University of Wisconsin Madison College of Engineering

Biomedical Engineering Seminar Series

The Dept. of Biomedical Engineering Seminar Series consists of presentations on current research topics of interest to biomedical engineering graduate students and faculty by on-campus and visiting engineers and scientists.


A video archive of all seminars is available online.


Biomedical Engineering Fall 2013 Seminar Program

 

Date

Topic

Speaker

Monday
9/16/2013

Biomaterial platforms to explore cancer and
stem cell engineering
(Abstract)

Brendan Harley, Ph.D.
Assistant Professor
Dept. of Chemical and Biomolecular Engineering
Univ. of Illinois Urbana-Champaign

Monday
9/23/2013

Thrombospondins and Ocular Vascular Homeostasis
(Abstract)

Nader Sheibani, Ph.D.
Associate Professor RRF/
Alice R. McPherson Chair
Dept. of Ophthalmology & Visual Sciences, UW-Madison

Monday
9/30/2013

Value added: Biomechanical simulation advances understanding of upper limb function
(Abstract)

Wendy Murray, Ph.D.
Associate Professor
Dept. of Biomedical Engineering and Physical Medicine and Rehabilitation
Northwestern Universtiy

Monday
10/7/2013

Design and Evaluation of Biomaterials for Engineering Vascularized Tissues
(Abstract)

Eric Brey, Ph.D.
Professor
Dept. of Biomedical Engineering
Illinois Institute of Technology

Monday
10/21/2013

Tumor ablation at the University of Wisconsin-A minimally invasive paradigm for the treatment of cancer
(Abstract)

Fred T. Lee Jr, M.D.
Professor
Dept. of Radiology
UW School of Medicine and Public Health

Thursday
10/24/2013
4:00 pm

Speech Responses in the Auditory Midbrain: A Novel Hypothesis for Vowel Coding
(Abstract)
Women in Science & Engineering Leadership Institute (WISELI) Seminar
Note change of location and time:
140 Bardeen (4pm)

Laurel Carney, Ph.D.
Professor
Dept. of Biomedical Engineering
Dept. of Neurobiology & Anatomy
University of Rochester

Monday
10/28/2013

Translating High-Resolution Label-Free Optical Imaging Technologies into Medical and Surgical Applications
(Abstract)

Stephen Boppart, M.D., Ph.D.
Abel Bliss Professor of Engineering
Dept. of Electrical and Computer Engineering
Univ. of Illinois Urbana-Champaign

Tuesday
11/12/2013
3:00pm

Imaging the Molecular Mechanisms Underlying Insulin Secretion
(Abstract)
Note change of day and time
Cosponsored by LOCI and Prairie Technologies

David Piston, Ph.D.
Professor
Dept. of Molecular Physiology and Biophysics
Vanderbilt University

Monday
11/18/2013

Top-down modulation of auditory processing in the mouse midbrain and thalamus
(Abstract)
Cosponsored by LOCI and Prairie Technologies

Daniel A. Llano, Ph.D.
Assistant Professor in Molecular and Integrative Physiology and the College of Medicine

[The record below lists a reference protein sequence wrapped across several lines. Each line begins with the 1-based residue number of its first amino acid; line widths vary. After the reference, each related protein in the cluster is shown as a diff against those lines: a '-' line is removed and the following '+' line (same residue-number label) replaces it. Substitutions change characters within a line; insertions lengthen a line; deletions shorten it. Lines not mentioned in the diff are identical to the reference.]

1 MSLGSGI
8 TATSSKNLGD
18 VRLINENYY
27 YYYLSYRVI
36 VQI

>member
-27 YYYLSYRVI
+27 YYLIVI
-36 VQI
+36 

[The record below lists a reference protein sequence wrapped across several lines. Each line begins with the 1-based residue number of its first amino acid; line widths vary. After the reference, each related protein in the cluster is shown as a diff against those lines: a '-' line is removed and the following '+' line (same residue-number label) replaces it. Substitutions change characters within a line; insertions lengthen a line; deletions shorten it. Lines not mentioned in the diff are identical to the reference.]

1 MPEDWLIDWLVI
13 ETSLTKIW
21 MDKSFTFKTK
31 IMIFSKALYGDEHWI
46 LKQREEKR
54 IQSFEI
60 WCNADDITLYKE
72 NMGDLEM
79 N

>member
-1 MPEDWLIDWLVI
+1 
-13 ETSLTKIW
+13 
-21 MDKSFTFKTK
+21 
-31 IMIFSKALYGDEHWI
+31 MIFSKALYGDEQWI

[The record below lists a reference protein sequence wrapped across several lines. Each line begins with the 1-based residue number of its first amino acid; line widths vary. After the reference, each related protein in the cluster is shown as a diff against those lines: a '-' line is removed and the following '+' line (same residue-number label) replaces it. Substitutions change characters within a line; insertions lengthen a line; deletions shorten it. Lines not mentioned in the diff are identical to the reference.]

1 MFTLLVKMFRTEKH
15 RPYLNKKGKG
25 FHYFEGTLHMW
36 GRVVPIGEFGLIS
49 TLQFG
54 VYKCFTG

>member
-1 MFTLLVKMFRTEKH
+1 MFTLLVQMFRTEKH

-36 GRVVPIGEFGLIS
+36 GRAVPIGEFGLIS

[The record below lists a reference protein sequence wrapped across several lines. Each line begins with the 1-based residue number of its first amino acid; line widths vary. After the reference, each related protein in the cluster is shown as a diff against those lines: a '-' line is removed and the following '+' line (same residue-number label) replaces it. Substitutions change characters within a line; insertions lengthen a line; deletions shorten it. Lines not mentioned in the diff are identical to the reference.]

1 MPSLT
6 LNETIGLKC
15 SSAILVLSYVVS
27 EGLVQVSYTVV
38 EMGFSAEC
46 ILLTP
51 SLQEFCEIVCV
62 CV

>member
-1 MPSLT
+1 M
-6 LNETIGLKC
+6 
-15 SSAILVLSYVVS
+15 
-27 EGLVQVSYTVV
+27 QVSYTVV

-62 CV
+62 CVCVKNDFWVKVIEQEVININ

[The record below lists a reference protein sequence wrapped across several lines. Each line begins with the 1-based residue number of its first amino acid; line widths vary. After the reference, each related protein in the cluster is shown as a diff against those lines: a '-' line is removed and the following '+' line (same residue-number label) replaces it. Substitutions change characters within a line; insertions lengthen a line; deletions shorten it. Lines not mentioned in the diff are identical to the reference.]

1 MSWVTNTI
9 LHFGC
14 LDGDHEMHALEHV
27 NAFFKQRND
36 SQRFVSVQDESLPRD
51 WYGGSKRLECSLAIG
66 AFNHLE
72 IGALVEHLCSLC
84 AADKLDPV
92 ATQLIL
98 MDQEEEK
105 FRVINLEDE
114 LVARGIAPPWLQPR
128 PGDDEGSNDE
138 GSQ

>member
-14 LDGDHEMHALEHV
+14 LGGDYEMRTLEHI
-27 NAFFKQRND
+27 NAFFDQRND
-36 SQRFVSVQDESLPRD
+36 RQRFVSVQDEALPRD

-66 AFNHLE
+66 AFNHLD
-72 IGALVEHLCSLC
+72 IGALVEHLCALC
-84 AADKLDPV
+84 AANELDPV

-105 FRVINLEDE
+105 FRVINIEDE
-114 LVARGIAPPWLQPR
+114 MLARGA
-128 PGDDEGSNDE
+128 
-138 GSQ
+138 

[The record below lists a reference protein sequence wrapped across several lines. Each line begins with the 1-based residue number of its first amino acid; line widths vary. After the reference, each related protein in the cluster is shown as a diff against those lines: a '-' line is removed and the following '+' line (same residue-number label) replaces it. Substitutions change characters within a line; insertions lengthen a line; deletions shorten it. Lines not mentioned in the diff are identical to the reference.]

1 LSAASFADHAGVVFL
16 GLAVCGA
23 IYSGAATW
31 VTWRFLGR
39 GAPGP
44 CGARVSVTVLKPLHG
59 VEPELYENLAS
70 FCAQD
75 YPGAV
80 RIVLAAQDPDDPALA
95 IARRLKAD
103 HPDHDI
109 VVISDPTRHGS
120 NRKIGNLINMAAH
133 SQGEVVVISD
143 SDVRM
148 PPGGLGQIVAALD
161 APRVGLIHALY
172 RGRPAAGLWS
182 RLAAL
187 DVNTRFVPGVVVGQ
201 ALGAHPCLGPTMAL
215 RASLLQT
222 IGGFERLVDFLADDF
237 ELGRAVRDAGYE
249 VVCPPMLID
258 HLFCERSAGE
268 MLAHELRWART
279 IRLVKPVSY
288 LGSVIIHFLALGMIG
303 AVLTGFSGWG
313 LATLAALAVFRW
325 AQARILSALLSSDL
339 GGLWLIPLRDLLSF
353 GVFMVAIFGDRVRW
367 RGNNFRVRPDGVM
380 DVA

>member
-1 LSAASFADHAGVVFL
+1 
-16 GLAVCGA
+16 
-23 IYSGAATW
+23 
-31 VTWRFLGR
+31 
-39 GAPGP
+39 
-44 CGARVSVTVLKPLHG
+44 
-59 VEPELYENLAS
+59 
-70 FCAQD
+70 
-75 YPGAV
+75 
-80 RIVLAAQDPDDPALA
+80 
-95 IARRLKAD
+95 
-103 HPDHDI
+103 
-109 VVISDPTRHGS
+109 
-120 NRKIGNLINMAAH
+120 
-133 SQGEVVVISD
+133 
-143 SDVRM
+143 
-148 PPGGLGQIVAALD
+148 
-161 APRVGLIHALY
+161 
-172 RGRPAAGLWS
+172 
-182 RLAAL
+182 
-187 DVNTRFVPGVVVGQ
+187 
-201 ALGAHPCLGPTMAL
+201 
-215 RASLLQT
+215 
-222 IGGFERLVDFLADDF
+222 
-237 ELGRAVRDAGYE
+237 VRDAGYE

Univ. of Illinois Urbana-Champaign

Monday
11/25/2013

Regenerative biomaterials: clinical impact today and ideas for tomorrow
(Abstract)
Note change of location:
Wisconsin Institutes for Discovery (WID)Forum,
330 N. Orchard Street
Cosponsored by the Lectures Committee and WID

Jennifer Elisseeff, Ph.D.
Jules Stein Professor
Dept. of Biomedical Engineering
Johns Hopkins University

Monday
12/2/2013

Quantitative Second-Harmonic Generation Microscopy
(Abstract)
Cosponsored by LOCI and Prairie Technologies

Kimani C. Toussaint, Ph.D.
Associate Professor
Mechanical Science and Engineering
Univ. of Illinois Urbana-Champaign

 

 

Abstract, 9/16/13
Biomaterial platforms to explore cancer and stem cell engineering

Brendan Harley, Ph.D.

The extracellular matrix (ECM) is a complex organization of structural proteins such as collagens and proteoglycans. Heterogeneous tissues with spatially and temporally modulated properties and their biomaterial mimics play an important role in organism physiology and regenerative medicine. With the understanding that the microstructure, mechanics, and composition of the ECM is dynamic and often spatially patterned or heterogeneous over the length-scale of traditional biomaterials, there has recently been significant effort aimed at moving away from static, monolithic biomaterials towards instructive biomaterials that provide specialized cell behavioral cues in spatially and temporally defined manners. I will describe the development of instructive biomaterial systems to explore the practical significance of how cell/matrix cues can be optimized to improve regenerative potential and the mechanistic details of how individual (stem) cells sense, integrate, and respond to multiple microenvironmental signals. We are using these approaches to design biomaterial platforms to investigate fundamental questions regarding niche-mediated regulation of hematopoietic stem cell (HSC) behavior, to explore synergistic action between local biophysical/biochemical properties for orthopedic interface repair, and to examine the impact of microenvironmental signals on glioma malignancy and therapy.